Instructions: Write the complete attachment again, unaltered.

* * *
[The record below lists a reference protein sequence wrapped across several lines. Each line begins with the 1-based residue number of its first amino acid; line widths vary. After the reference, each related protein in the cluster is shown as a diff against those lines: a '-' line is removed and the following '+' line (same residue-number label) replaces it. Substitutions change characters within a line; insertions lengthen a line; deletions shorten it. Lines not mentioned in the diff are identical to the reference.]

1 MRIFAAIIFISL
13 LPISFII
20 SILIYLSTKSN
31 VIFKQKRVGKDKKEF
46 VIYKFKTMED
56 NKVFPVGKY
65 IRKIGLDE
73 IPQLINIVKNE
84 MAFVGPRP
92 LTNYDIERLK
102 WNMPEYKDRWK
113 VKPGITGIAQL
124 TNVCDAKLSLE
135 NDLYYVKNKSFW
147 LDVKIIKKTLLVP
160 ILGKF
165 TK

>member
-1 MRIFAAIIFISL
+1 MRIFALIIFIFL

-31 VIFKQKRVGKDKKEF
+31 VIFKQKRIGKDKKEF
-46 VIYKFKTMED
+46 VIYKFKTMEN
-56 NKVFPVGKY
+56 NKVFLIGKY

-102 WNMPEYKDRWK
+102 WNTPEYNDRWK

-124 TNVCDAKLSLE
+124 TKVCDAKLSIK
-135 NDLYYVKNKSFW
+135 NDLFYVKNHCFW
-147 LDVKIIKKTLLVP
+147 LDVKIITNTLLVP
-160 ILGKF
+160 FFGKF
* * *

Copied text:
[The record below lists a reference protein sequence wrapped across several lines. Each line begins with the 1-based residue number of its first amino acid; line widths vary. After the reference, each related protein in the cluster is shown as a diff against those lines: a '-' line is removed and the following '+' line (same residue-number label) replaces it. Substitutions change characters within a line; insertions lengthen a line; deletions shorten it. Lines not mentioned in the diff are identical to the reference.]

1 MRIFAAIIFISL
13 LPISFII
20 SILIYLSTKSN
31 VIFKQKRVGKDKKEF
46 VIYKFKTMED
56 NKVFPVGKY
65 IRKIGLDE
73 IPQLINIVKNE
84 MAFVGPRP
92 LTNYDIERLK
102 WNMPEYKDRWK
113 VKPGITGIAQL
124 TNVCDAKLSLE
135 NDLYYVKNKSFW
147 LDVKIIKKTLLVP
160 ILGKF
165 TK

>member
-1 MRIFAAIIFISL
+1 MRIFALIIFIFL

-31 VIFKQKRVGKDKKEF
+31 VIFKQKRIGKDKKEF
-46 VIYKFKTMED
+46 VIYKFKTMEN
-56 NKVFPVGKY
+56 NKVFLIGKY

-102 WNMPEYKDRWK
+102 WNTPEYNDRWK

-124 TNVCDAKLSLE
+124 TKVCDAKLSIK
-135 NDLYYVKNKSFW
+135 NDLFYVKNHCFW
-147 LDVKIIKKTLLVP
+147 LDVKIITNTLLVP
-160 ILGKF
+160 FFGKF